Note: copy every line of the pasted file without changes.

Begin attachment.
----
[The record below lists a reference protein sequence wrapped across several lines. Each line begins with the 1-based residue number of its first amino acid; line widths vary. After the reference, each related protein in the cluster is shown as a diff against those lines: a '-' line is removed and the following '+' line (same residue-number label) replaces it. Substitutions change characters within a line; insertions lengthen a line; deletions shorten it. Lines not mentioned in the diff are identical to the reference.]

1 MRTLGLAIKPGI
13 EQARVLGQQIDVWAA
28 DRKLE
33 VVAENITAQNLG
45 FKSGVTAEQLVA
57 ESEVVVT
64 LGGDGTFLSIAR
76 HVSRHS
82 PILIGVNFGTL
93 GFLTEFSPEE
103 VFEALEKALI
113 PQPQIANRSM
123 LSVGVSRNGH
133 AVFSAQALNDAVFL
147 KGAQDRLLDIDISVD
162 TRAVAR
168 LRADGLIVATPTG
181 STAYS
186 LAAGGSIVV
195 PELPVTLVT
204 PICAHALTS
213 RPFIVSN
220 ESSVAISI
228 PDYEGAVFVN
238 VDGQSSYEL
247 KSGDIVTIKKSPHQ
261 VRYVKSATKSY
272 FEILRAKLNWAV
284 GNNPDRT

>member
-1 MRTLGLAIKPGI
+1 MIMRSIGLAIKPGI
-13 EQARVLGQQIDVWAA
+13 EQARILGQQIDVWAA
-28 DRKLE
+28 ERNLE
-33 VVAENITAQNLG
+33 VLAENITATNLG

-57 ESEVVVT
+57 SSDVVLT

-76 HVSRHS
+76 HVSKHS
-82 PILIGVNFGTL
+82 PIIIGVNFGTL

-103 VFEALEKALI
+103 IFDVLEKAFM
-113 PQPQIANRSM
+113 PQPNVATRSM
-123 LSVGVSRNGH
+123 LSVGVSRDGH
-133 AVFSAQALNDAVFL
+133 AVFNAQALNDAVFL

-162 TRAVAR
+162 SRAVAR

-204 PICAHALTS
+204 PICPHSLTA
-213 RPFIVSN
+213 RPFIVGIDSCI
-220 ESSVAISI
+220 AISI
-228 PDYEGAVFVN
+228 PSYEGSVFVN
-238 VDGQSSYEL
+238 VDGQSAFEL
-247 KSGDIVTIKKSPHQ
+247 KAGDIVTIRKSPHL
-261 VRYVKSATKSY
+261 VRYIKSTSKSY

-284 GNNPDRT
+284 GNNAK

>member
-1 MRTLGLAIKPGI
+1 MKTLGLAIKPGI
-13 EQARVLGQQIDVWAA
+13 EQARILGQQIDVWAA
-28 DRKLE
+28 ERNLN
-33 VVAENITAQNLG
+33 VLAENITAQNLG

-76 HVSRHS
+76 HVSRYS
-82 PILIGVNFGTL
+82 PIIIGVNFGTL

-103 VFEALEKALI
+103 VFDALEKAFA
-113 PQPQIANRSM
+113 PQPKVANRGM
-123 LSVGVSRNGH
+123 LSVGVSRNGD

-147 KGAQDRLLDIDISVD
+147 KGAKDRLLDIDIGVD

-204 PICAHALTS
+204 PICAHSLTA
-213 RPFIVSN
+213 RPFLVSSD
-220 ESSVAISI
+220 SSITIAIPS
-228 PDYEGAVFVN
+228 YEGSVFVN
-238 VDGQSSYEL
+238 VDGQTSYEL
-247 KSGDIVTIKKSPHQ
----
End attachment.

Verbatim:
[The record below lists a reference protein sequence wrapped across several lines. Each line begins with the 1-based residue number of its first amino acid; line widths vary. After the reference, each related protein in the cluster is shown as a diff against those lines: a '-' line is removed and the following '+' line (same residue-number label) replaces it. Substitutions change characters within a line; insertions lengthen a line; deletions shorten it. Lines not mentioned in the diff are identical to the reference.]

1 MRTLGLAIKPGI
13 EQARVLGQQIDVWAA
28 DRKLE
33 VVAENITAQNLG
45 FKSGVTAEQLVA
57 ESEVVVT
64 LGGDGTFLSIAR
76 HVSRHS
82 PILIGVNFGTL
93 GFLTEFSPEE
103 VFEALEKALI
113 PQPQIANRSM
123 LSVGVSRNGH
133 AVFSAQALNDAVFL
147 KGAQDRLLDIDISVD
162 TRAVAR
168 LRADGLIVATPTG
181 STAYS
186 LAAGGSIVV
195 PELPVTLVT
204 PICAHALTS
213 RPFIVSN
220 ESSVAISI
228 PDYEGAVFVN
238 VDGQSSYEL
247 KSGDIVTIKKSPHQ
261 VRYVKSATKSY
272 FEILRAKLNWAV
284 GNNPDRT

>member
-1 MRTLGLAIKPGI
+1 MIMRSIGLAIKPGI
-13 EQARVLGQQIDVWAA
+13 EQARILGQQIDVWAA
-28 DRKLE
+28 ERNLE
-33 VVAENITAQNLG
+33 VLAENITATNLG

-57 ESEVVVT
+57 SSDVVLT

-76 HVSRHS
+76 HVSKHS
-82 PILIGVNFGTL
+82 PIIIGVNFGTL

-103 VFEALEKALI
+103 IFDVLEKAFM
-113 PQPQIANRSM
+113 PQPNVATRSM
-123 LSVGVSRNGH
+123 LSVGVSRDGH
-133 AVFSAQALNDAVFL
+133 AVFNAQALNDAVFL

-162 TRAVAR
+162 SRAVAR

-204 PICAHALTS
+204 PICPHSLTA
-213 RPFIVSN
+213 RPFIVGIDSCI
-220 ESSVAISI
+220 AISI
-228 PDYEGAVFVN
+228 PSYEGSVFVN
-238 VDGQSSYEL
+238 VDGQSAFEL
-247 KSGDIVTIKKSPHQ
+247 KAGDIVTIRKSPHL
-261 VRYVKSATKSY
+261 VRYIKSTSKSY

-284 GNNPDRT
+284 GNNAK

>member
-1 MRTLGLAIKPGI
+1 MKTLGLAIKPGI
-13 EQARVLGQQIDVWAA
+13 EQARILGQQIDVWAA
-28 DRKLE
+28 ERNLN
-33 VVAENITAQNLG
+33 VLAENITAQNLG

-76 HVSRHS
+76 HVSRYS
-82 PILIGVNFGTL
+82 PIIIGVNFGTL

-103 VFEALEKALI
+103 VFDALEKAFA
-113 PQPQIANRSM
+113 PQPKVANRGM
-123 LSVGVSRNGH
+123 LSVGVSRNGD

-147 KGAQDRLLDIDISVD
+147 KGAKDRLLDIDIGVD

-204 PICAHALTS
+204 PICAHSLTA
-213 RPFIVSN
+213 RPFLVSSD
-220 ESSVAISI
+220 SSITIAIPS
-228 PDYEGAVFVN
+228 YEGSVFVN
-238 VDGQSSYEL
+238 VDGQTSYEL
-247 KSGDIVTIKKSPHQ